DOJ, La. Tech Settle Over Access To Online Materials

WASHINGTON — The Federal Communications Commission is not the only agency focused on both access to online educational content and communications access by those with disabilities.

On Tuesday, the Justice Department said it has settled with Louisiana Tech University over allegations the school violated the Americans With Disabilities Act when it used an online learning product inaccessible to a blind student.

“Emerging technologies, including Internet-based learning platforms, are changing the way we learn, and we need to ensure that people with disabilities are not excluded or left behind,” Eve Hill, deputy assistant attorney general for the Civil Rights Division, said in a statement.

Under the settlement, the university has agreed to implement "learning technology, Web pages and course content that is accessible."

Louisiana Tech will also be required to make Web pages and materials created since 2010 accessible, train teachers and administrators and pay the student plaintiff $23,543 in damages.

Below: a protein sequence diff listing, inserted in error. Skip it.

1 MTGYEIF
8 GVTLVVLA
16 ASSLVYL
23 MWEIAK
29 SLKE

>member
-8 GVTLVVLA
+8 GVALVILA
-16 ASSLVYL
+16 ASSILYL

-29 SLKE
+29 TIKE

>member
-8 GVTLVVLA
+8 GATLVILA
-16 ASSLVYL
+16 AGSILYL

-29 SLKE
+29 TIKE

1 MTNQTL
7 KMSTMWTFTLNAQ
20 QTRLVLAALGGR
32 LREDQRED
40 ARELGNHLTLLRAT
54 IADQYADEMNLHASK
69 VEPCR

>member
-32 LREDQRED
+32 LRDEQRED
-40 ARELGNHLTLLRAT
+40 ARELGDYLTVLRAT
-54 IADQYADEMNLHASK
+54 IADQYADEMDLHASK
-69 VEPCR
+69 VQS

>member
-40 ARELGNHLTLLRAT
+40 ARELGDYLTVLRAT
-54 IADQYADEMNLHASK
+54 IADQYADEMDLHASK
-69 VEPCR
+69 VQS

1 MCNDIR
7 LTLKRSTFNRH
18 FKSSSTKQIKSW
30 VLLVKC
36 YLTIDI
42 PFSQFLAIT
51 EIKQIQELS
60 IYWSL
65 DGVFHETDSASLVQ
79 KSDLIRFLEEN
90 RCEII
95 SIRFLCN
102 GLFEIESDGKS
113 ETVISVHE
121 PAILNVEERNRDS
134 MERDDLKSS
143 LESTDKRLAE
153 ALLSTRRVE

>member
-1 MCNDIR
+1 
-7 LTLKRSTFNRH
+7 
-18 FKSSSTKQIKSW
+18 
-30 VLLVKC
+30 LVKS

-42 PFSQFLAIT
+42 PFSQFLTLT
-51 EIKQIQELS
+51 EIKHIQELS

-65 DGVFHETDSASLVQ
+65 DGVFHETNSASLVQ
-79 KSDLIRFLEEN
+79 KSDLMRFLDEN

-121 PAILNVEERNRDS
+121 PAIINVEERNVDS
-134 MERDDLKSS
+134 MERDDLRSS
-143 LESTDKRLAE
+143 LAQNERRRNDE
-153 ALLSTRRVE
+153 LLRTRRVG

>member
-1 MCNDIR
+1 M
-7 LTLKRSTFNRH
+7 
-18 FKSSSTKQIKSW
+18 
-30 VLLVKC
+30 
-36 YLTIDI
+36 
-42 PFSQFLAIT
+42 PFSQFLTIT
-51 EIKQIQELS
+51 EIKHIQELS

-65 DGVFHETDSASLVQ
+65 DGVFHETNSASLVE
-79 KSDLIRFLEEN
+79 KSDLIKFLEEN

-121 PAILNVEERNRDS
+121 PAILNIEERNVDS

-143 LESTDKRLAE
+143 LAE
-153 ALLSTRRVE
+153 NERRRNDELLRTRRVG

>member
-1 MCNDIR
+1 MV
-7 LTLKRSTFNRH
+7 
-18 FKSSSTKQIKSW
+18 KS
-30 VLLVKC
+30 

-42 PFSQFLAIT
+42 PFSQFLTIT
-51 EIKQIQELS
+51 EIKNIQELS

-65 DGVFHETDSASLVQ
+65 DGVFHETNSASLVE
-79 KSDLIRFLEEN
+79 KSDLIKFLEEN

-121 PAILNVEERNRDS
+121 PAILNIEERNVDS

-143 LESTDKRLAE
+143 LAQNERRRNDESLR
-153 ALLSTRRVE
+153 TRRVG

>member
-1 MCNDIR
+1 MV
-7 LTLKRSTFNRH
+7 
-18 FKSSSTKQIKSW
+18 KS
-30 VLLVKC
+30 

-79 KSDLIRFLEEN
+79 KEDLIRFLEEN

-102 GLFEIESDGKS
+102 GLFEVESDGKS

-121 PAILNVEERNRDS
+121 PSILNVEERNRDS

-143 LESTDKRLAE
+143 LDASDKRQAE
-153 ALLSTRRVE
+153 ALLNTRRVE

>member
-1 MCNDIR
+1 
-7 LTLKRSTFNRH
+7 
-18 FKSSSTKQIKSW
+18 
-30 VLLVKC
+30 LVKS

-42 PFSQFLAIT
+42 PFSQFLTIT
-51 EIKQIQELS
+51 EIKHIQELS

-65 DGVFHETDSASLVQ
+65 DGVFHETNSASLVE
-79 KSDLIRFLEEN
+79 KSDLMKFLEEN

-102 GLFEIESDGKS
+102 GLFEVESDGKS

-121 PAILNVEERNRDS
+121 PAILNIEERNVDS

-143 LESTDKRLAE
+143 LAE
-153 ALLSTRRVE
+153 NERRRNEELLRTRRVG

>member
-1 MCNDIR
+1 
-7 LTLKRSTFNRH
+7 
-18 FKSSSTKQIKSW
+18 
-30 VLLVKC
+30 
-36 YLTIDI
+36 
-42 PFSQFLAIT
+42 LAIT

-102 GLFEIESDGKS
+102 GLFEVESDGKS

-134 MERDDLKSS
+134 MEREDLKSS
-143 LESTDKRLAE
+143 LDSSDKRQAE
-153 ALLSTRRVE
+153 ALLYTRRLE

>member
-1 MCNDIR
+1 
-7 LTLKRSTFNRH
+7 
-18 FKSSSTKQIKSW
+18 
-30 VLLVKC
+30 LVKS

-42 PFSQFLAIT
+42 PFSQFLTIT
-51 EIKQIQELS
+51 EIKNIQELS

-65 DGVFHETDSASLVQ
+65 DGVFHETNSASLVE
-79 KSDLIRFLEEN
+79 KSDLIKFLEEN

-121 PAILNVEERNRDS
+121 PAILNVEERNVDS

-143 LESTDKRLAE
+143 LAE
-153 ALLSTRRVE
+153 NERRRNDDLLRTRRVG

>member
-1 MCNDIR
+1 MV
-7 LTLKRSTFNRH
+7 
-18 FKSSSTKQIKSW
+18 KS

The FCC is currently reforming government E-rate subsidies to schools and libraries to ensure that students — disabled or not — have equal access to the latest online educational tools. It is also in the midst of implementing the Communications and Video Accessibility Act, which includes measures to make online content more accessible to those with disabilities.

John Eggerton

Contributing editor John Eggerton has been an editor and/or writer on media regulation, legislation and policy for over four decades, including covering the FCC, FTC, Congress, the major media trade associations, and the federal courts. In addition to Multichannel News and Broadcasting + Cable, his work has appeared in Radio World, TV Technology, TV Fax, This Week in Consumer Electronics, Variety and the Encyclopedia Britannica.